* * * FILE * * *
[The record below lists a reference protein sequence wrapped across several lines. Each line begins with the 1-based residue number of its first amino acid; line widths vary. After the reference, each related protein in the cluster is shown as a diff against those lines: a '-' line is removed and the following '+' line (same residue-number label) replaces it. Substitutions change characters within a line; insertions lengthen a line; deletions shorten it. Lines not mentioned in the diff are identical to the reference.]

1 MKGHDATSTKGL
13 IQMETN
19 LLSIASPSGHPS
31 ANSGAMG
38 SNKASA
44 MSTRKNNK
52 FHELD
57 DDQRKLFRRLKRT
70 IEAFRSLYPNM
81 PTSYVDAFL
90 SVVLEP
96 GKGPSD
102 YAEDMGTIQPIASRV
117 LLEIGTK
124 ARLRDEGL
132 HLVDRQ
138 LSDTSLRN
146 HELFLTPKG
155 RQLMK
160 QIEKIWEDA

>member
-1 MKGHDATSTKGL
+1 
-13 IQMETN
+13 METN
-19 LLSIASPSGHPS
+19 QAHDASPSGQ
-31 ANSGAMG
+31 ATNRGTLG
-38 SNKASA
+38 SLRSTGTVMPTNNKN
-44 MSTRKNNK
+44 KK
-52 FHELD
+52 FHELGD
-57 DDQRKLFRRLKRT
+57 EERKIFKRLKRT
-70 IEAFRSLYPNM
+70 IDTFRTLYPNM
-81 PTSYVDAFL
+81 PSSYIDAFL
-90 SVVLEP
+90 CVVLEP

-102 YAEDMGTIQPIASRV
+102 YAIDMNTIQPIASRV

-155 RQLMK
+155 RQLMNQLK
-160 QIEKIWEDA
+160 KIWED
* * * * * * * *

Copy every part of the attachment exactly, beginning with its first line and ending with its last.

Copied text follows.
[The record below lists a reference protein sequence wrapped across several lines. Each line begins with the 1-based residue number of its first amino acid; line widths vary. After the reference, each related protein in the cluster is shown as a diff against those lines: a '-' line is removed and the following '+' line (same residue-number label) replaces it. Substitutions change characters within a line; insertions lengthen a line; deletions shorten it. Lines not mentioned in the diff are identical to the reference.]

1 MKGHDATSTKGL
13 IQMETN
19 LLSIASPSGHPS
31 ANSGAMG
38 SNKASA
44 MSTRKNNK
52 FHELD
57 DDQRKLFRRLKRT
70 IEAFRSLYPNM
81 PTSYVDAFL
90 SVVLEP
96 GKGPSD
102 YAEDMGTIQPIASRV
117 LLEIGTK
124 ARLRDEGL
132 HLVDRQ
138 LSDTSLRN
146 HELFLTPKG
155 RQLMK
160 QIEKIWEDA

>member
-1 MKGHDATSTKGL
+1 
-13 IQMETN
+13 METN
-19 LLSIASPSGHPS
+19 QAHDASPSGQ
-31 ANSGAMG
+31 ATNRGTLG
-38 SNKASA
+38 SLRSTGTVMPTNNKN
-44 MSTRKNNK
+44 KK
-52 FHELD
+52 FHELGD
-57 DDQRKLFRRLKRT
+57 EERKIFKRLKRT
-70 IEAFRSLYPNM
+70 IDTFRTLYPNM
-81 PTSYVDAFL
+81 PSSYIDAFL
-90 SVVLEP
+90 CVVLEP

-102 YAEDMGTIQPIASRV
+102 YAIDMNTIQPIASRV

-155 RQLMK
+155 RQLMNQLK
-160 QIEKIWEDA
+160 KIWED